Pubdate: Sat, 6 Feb 2010
Source: Washington Times (DC)
Copyright: 2010 The Washington Times, LLC.
Author: Timothy Lynch
Note: Timothy Lynch is director of the libertarian Cato Institute's 
Project on Criminal Justice.


Voters are disgusted by the reckless spending of politicians in
Washington. The backlash is coming, so policymakers are now scrambling
to do something, or at least be seen as doing something, about the
enormous federal debt. Now is a good time for Congress to abolish
government agencies that are outdated, dysfunctional or just

A prime candidate for abolition is the office of the so-called "drug

The position of the drug czar was created by the Anti-Drug Abuse Act
in 1988. It was a time of drug war hysteria. Former first lady Nancy
Reagan called casual drug users "accomplices to murder." President
George H.W. Bush vowed to make the war one of his top priorities.
During his inaugural address, he said, "Take my word for it. This
scourge will stop." The conservative firebrand William Bennett became
the first czar and made headlines with brash talk of beheading drug
dealers. The nation's capital was declared to be a "high intensity
drug-trafficking" zone. There were raids and arrests - including the
notorious trial of then-Mayor Marion Barry.

In theory, the drug czar's office was supposed to develop a long-term
strategy to win the drug war and bring about a "drug-free society."
Each year, the czar would call for more governmental efforts to
"reduce demand" and to "disrupt the supply" of narcotics. Instead of
millions, the government started to spend billions.

The bureaucracy flourished as more agents were hired and more
high-tech equipment was purchased. The criminal justice system
expanded to handle the influx of cases. More prosecutors. More judges.
More prison guards.

And yet, millions and millions of Americans continued using drugs.We
now know that Presidents Obama and Clinton were among them. Indeed,
nowadays, police agencies like the FBI can only recruit young people
if the agencies are willing to overlook past drug use.

The goal of "disrupting supply" has been proved farcical. Drugs are as
widely available as ever. Indeed, Washington remains a city with
thriving drug traffic. There are open-air drug markets in many
neighborhoods. More than a decade after the drug czar went into
business, a commission on federal law enforcement practices gave this
blunt assessment: "Despite a record number of seizures and a flood of
legislation, this Commission is not aware of any evidence that the
flow of narcotics into the United States has been reduced." No one
thinks that hiring more Border Patrol agents will make a dent.

The violence and destabilization have become most acute at our
southern border. According to the Los Angeles Times' ongoing project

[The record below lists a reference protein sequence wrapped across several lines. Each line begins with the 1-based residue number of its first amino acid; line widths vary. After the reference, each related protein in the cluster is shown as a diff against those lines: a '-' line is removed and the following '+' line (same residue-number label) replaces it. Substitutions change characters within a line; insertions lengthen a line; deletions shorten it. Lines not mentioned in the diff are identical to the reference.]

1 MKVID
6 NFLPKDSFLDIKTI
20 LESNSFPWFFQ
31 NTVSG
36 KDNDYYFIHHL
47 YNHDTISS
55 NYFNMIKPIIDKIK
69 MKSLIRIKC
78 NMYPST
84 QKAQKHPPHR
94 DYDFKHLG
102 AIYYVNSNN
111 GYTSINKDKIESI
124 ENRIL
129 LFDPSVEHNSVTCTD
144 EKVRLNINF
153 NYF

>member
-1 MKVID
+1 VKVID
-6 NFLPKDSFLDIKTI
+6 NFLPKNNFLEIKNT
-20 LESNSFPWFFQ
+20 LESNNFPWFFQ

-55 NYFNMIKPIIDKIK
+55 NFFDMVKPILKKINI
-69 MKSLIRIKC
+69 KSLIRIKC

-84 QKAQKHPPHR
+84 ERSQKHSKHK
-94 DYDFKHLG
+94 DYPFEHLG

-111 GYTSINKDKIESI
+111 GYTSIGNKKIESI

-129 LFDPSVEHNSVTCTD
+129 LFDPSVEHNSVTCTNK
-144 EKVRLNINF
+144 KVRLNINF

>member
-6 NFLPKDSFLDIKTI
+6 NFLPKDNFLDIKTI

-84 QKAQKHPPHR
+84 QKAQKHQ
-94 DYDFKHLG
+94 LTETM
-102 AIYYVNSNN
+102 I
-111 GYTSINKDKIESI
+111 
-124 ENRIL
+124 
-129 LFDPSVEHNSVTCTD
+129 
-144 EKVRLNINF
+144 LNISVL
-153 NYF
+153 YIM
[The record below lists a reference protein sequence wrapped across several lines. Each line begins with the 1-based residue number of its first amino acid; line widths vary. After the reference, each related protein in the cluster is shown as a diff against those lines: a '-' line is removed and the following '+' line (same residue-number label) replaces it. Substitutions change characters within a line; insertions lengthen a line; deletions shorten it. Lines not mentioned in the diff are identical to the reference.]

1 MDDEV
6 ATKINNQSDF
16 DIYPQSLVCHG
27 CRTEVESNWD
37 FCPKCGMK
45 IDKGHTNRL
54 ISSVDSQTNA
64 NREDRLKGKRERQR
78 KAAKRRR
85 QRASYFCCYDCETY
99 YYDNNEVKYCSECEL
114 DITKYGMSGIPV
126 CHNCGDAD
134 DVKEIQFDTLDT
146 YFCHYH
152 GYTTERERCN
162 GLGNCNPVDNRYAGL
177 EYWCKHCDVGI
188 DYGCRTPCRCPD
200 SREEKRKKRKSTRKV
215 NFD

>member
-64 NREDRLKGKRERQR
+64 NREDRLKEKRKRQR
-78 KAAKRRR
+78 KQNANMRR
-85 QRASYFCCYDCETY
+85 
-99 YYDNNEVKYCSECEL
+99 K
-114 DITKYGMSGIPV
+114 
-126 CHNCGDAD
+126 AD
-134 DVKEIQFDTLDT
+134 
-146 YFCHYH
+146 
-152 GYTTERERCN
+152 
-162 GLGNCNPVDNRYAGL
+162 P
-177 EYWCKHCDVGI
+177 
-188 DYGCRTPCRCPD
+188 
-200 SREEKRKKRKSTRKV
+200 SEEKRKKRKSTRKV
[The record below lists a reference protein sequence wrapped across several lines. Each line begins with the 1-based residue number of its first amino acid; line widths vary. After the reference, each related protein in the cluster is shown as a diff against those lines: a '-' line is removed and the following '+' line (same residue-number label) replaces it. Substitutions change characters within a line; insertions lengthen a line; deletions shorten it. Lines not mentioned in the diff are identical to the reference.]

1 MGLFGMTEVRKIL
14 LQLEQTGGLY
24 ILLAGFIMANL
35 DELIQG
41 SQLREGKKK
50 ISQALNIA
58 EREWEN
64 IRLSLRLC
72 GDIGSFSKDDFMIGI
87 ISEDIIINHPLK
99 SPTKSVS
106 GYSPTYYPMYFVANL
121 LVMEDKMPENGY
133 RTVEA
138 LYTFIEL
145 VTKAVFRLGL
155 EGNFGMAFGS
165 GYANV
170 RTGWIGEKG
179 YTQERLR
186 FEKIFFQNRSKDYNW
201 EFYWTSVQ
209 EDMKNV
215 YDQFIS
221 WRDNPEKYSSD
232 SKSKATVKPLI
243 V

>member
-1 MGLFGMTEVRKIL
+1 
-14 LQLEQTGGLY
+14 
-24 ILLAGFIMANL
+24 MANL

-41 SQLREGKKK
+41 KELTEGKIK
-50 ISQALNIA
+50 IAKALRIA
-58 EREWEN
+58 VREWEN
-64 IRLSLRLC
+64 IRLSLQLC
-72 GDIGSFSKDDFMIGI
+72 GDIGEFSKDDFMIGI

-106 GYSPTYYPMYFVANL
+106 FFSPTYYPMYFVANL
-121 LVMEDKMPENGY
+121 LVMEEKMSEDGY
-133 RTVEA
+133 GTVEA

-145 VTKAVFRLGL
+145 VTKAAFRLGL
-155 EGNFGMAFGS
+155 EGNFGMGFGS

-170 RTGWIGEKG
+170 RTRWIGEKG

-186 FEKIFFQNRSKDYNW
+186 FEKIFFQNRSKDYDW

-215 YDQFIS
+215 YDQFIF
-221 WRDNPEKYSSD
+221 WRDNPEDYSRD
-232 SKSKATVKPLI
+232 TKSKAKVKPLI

on the drug war in Mexico, more than 9,900 people have been slain in
Mexican drug-related violence since January 2007. The kidnappings and
killings that have become commonplace across the border are now
spilling into the American Southwest. Government efforts in Colombia
have already cost U.S. taxpayers more than $5 billion, and Mexico is
slated to receive about $1.4 billion. Meanwhile, the killings continue
at a rate that has prompted the State Department to issue travel
advisories to Americans traveling to our southern neighbor.

The drug czar has also meddled in local politics. Some states, for
example, have moved to change their laws to allow marijuana to be used
by certain patients in consultation with doctors. Whenever a state has
a referendum about medical marijuana on the ballot, the federal drug
czar typically comes in to lobby against the measure. Since the czar
was created to oversee federal policies, such politicking at the local
level is outside his sphere - and is thus an abuse of power.

The office of the drug czar issues an annual report regarding the
efficacy of drug policies. Scholars are skeptical of those reports
because the bureaucrats invariably prepare reports that come to the
defense of existing policy and "spin" the data to find good news and
"progress." An independent analysis of the drug office in 2007 found
"overwhelming evidence of consistently false and dishonest claims."

Perversely, Congress tends to reward government agencies that perform
poorly. When the drug czar's office was created in 1990, its budget
was $12 million; this year, the office will cost more than $400 million.

If Congress wants to take a serious step to curb reckless and wasteful
spending, it ought to admit the futility of the drug war in the same
way we came to realize that alcohol prohibition was misguided. If
Congress is only ready to abolish some of its very worst mistakes, it
should get rid of our drug czar.
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MAP posted-by: Richard Lake